Gallup: 64 percent of Americans want marijuana legal
Oct 26 2017
When Gallup first posed the marijuana legalization question in October 1969, only 12 percent of respondents were in favor.
The poll also marks another milestone: It's the first time the majority of Republicans support marijuana legalization, with 51% indicating that they'd like to see the end of federal prohibition.
Americans continue to warm to legalizing marijuana, with 64 percent saying its use should be made legal, the Gallup survey reports. This represents the highest support Gallup has recorded since it began polling on the issue 48 years ago.
A majority of Americans have supported the legalization since 2013.
In respect to political affililiation, the majority of both Republicans and Democrats now support legalizing the drug.
A number of states and the District of Columbia have legalized marijuana at the state level and more than two dozen, including the district, have legalized it for medical purposes.
The survey, which reached more than 1,000 United States adults from October 5 to 11, found that 64 percent of adults now back marijuana legalization.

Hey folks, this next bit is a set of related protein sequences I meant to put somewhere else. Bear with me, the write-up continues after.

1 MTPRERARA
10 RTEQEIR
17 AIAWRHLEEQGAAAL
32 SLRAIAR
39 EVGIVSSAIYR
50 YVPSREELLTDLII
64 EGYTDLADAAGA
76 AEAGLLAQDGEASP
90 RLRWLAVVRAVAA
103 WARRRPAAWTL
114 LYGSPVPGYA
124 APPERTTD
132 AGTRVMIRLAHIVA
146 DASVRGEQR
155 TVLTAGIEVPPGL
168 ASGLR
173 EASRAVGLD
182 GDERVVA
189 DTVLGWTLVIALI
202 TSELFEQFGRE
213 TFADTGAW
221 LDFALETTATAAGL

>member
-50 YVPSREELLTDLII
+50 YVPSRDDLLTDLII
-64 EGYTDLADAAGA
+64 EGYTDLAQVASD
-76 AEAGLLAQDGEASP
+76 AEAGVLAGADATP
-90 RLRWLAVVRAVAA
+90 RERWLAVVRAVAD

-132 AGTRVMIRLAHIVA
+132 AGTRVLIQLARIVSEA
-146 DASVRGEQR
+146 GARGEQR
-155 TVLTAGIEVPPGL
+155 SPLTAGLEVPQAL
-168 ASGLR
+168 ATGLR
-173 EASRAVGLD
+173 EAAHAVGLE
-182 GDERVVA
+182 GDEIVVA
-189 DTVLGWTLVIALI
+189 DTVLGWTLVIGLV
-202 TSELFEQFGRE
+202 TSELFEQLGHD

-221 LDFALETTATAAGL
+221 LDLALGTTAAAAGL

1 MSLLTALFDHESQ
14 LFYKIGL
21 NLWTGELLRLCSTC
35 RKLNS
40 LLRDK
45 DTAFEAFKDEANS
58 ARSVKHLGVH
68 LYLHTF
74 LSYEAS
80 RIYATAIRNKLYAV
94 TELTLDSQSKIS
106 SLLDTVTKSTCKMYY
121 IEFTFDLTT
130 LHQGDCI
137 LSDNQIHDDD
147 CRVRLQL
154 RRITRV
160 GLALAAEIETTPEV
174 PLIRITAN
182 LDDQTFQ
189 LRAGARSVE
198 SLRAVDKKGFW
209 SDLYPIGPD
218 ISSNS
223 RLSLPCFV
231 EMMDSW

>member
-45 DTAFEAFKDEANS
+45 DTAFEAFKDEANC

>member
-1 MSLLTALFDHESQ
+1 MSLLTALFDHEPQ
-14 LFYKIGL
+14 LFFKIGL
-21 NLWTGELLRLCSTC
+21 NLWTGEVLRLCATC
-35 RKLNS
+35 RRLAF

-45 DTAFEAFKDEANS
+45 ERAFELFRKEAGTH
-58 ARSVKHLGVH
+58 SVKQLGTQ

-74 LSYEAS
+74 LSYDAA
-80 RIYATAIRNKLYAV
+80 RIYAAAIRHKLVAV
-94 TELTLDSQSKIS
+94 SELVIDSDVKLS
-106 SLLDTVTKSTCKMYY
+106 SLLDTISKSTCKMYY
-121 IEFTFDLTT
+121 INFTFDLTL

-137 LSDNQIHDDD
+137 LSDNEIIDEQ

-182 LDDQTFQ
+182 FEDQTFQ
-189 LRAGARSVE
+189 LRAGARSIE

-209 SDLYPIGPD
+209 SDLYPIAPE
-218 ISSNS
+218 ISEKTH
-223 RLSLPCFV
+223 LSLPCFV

For the first time since that 1969 poll, a majority of Republican voters told Gallup they are in favor of legalizing marijuana. Recreational marijuana has since been legalized in a total of eight states and D.C., including five where adults can purchase marijuana from government-regulated retail dispensaries: Colorado, Oregon, Alaska, Nevada and Washington state. After rising by 10 points (29 percent) between 2001 and 2009, the percentage of Americans who say pot should be legal rose by 20 points (45 percent) between 2009 and 2017.
Past year - in advance of nine states voting on legalization measures, eight of which passed - Americans favored legalization at a level of 60 percent. In the case of marriage equality, numerous changes in the law came through court rulings that found the laws against same-sex marriage to be unconstitutional and it was ultimately a decision from the U.S. Supreme Court that led to the legalization of same-sex marriage nationwide.
"Attorney General Jeff Sessions could find himself out of step with his own party if the current trends continue", Gallup's Justin McCarthy said of Wednesday's numbers. "This is a clear mandate for the legislature to enact sensible marijuana laws to help the state create a workable budget".